Also, I've found that Dolphin doesn't do as good of a job at recognizing external partitions as Nautilus, and I wanted to see if that has changed. Thankfully, Dolphin in Chakra now recognizes both my external and internal hard drives as well as my video camera, which is great.

Dolphin + KLook + Desktop Cube
I installed Skype as a bundle and Google Talk from CCR. Both installed and worked well. Additionally, I installed Mupen64Plus 1.5 after installing its dependencies from the repositories and CCR as well as Redshift and other KDE Plasma widgets from the repositories and CCR. All of those worked well, although Mupen64Plus was a little slow likely because of both the choice of the video renderer and its use on a live USB session. I especially liked the Redshift widget, as it allows for GUI control of the screen color temperature and other properties.

There were a few other things that I did to make the desktop feel more like mine. I replaced the KDE Kickoff menu with the KDE Lancelot menu in the panel; unfortunately its "no-click" menu item activation never seemed to work as advertised, so maybe a fix is needed. I replaced the button to activate KDE activities with a button to show the desktop as well as a virtual workspace switcher. I replaced the icon-only task manager with a normal task manager. I added the Redshift widget to the panel. I changed the time and date format of the clock, and added a weather widget next to it. I replaced the guide on the desktop with parts of the KDE Lancelot menu to show bookmarked locations as well as mountable partitions. Finally, I enabled tabbed windowing and made the menu into a button in the titlebar, which is a new feature to KDE 4.10. All of these things really made KDE feel more warm and welcoming for me.

General Customizations
Desktop effects worked well in Chakra. It used about 700 MB of RAM at idle; some of that could be attributable to other KDE Plasma widgets added to the desktop and panel, but that is still a bit high. Additionally, for some reason, everything in KDE, from opening and closing windows to opening and closing the panel menu to even displaying the session exit options were a little jumpy and took a little more time than usual; that said, certain animations like resizing windows look a lot smoother in this latest version of KDE. I am most inclined to attribute this to the use of "dd" rather than MultiSystem to make the live USB system, but it is still a little annoying to deal with. There were a couple of other annoyances as well. One was that when I first logged in, even though the system was eventually able to properly connect to a wireless network, it prematurely put out a notification that the connection failed; this was of no real consequence but was confusing nonetheless. On a similar note, when I added the weather applet to the panel and set its location, the location was set correctly, yet a notification popped up about its failure to do that; again, this was inconsequential but still confusing. Finally, when I logged in through KDM for the first time, a terminal popped up on the top of the screen as the session started; I closed it, and whenever I logged in through KDM after that, it would not show up.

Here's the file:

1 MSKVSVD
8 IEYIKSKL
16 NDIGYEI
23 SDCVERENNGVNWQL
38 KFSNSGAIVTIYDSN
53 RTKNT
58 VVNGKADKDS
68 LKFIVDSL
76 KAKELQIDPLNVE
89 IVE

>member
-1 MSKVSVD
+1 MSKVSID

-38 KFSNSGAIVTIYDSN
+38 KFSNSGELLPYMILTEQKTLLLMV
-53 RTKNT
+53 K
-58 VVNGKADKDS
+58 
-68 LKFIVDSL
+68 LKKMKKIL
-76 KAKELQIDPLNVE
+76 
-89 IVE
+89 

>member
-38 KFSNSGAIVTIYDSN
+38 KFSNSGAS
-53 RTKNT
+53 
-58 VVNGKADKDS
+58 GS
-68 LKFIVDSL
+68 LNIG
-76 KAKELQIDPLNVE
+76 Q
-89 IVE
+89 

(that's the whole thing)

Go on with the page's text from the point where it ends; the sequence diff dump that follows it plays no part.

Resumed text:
That is where my review of Chakra 2013.02 "Benz" ends. Aside from the inability of KLook to play nicely with Dolphin (which is remedied somewhat by Dolphin's own preview pane) along with the general latency in performing desktop and window actions, Chakra fulfills basically all of my needs, and I could definitely see myself using it as my main OS. That said, such a statement always causes some apprehension in me, so I would first try a long-term review of this on my UROP desktop computer. Anyway, for the time being, I can give this my highest recommendation; it isn't meant for Linux newbies, but beginners to Linux who may be getting comfortable with CLI package management now would probably enjoy using this a lot.
You can get it here. Be warned that there is no 32-bit edition, so only those with 64-bit computers who are willing to use a 64-bit Linux distribution should try this.